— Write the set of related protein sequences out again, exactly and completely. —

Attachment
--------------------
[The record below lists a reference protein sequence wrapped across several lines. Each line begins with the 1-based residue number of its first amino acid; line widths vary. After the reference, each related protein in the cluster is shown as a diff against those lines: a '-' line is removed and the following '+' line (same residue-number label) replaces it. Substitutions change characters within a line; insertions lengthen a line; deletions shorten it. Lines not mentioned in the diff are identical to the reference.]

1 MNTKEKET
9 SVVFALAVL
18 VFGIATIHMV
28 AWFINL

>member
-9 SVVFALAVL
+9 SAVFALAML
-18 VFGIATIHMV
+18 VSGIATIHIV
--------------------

[The record below lists a reference protein sequence wrapped across several lines. Each line begins with the 1-based residue number of its first amino acid; line widths vary. After the reference, each related protein in the cluster is shown as a diff against those lines: a '-' line is removed and the following '+' line (same residue-number label) replaces it. Substitutions change characters within a line; insertions lengthen a line; deletions shorten it. Lines not mentioned in the diff are identical to the reference.]

1 MNTKEKET
9 SVVFALAVL
18 VFGIATIHMV
28 AWFINL

>member
-9 SVVFALAVL
+9 SAVFALAML
-18 VFGIATIHMV
+18 VSGIATIHIV